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The inability to get more women judges on the Bench can change only if the conventional yardsticks for assessing women lawyers are broken, Supreme Court judge, Justice DY Chandrachud said yesterday.
He was speaking at the roundtable discussion organized by the Indian Feminist Judgments Project on “Feminism in Practice: Feminist Lawyering and Feminist Judging”
According to Chandrachud J., the “yardsticks” used to assess women lawyers are not gender neutral and that is one of the reasons for the lack of woman judges in higher judiciary.
“Real problem is that we have today laid down yardsticks which in themselves are not gender neutral.”
Advocating a need for the change in these conventional yardsticks used to assess candidates for the purpose of elevation to the Bench, Chandrachud J said that the problem lies with the way the performance of a lawyer at the Bar is assessed.
Elaborating on the subject, he said that some of the main criteria considered for elevation to the Bench include the number of reportable judgments they have procured, the income garnered from these cases etc.
Chandrachud J recounted an instance during his time as the Chief Justice of the Allahabad High Court when the name of a woman lawyer had to be removed from the list of candidates considered for proposal for elevation to the Bench on the ground that her income did not match the “yardsticks” prescribed.
Despite her being articulate and good at her work, the woman lawyer’s name was subsequently removed given that she largely fought labour law cases and the people she fought for, were very poor, Chandrachud J recalled.
“Success at the Bar is defined by how many reportable judgments do you have, what was your income et al… Issue is not men Judges not wanting women Judges appointed; Issue is this… how do you assess women lawyers? If you need a greater sense of inclusivity in the Judiciary, then the yardsticks will have to be changed and it won’t work by merely changing the Collegium system or any other system, but these yardsticks will have to be broken”, he added.
Also pointing out the positive change in the scenario now, Chandrachud J noted that in some places there is a 30 percent horizontal reservation for women in the judiciary. However, the number of women getting inducted into the system is much higher than the 30 percent reservation made, which goes to show that women are coming into the system based on their merit and not merely because of the affirmative action.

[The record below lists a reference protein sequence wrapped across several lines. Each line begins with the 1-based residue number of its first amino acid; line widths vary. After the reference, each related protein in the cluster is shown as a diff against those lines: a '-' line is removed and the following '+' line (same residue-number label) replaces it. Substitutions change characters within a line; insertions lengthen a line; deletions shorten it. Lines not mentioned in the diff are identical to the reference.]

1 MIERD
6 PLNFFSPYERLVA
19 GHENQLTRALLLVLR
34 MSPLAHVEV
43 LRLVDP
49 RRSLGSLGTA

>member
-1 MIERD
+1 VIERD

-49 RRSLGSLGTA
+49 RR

Chandrachud J also touched upon the perception factor when it comes to women lawyers in Courts and said that there are double standards prevalent which are applied to women lawyers and men lawyers,
“What’s wrong about a woman lawyer who is aggressive. I thought lawyers are supposed to be aggressive because they are fighting for a cause against injustice so what is wrong if a woman is aggressive… So whether a woman is aggressive or a man lawyer is aggressive, it really ought not to matter. A woman lawyer is expected to be graceful, submissive whereas male lawyers are not. You see prevalent double standards which are applied”
The Chief Justice of Jammu and Kashmir High Court Gita Mittal, who was also a part of the panel, weighed in saying that when exams are conducted for lower judiciary, the success of women candidates was higher. She stated that the success rate for women in Delhi was found to be 60 percent and the case was similar for some Higher Judicial services also. She adds,
“It is only when the men are making the choice that women are falling behind. I agree with Justice Chandrachud that the yardsticks with which we must evaluate the competence of lawyers, need to change… We really need to take a look at the conditions that are prescribed and they should also be made regional because it is different in places like Delhi, Mumbai and Chhattisgarh and Mizoram.”
Mittal J also said that as she is a newly sworn-in Chief Justice of Jammu and Kashmir, she is still in the process of grasping the difficulties that women in the State encounter. She said that junior lawyers were finding it difficult to join the profession and it was even harder for women lawyers.
Former Judge of the Madras High Court Prabha Sridevan, Dr. Pratiksha Baxi from JNU and Advocates Vrinda Grover and Malavika Rajkotia were also on the panel. The discussion was moderated by Senior Advocate Rebecca John.
The Project on Indian Feminist Judgments is a collaborative project of OP Jindal Global University, National Law University, Delhi and Ambedkar University, Delhi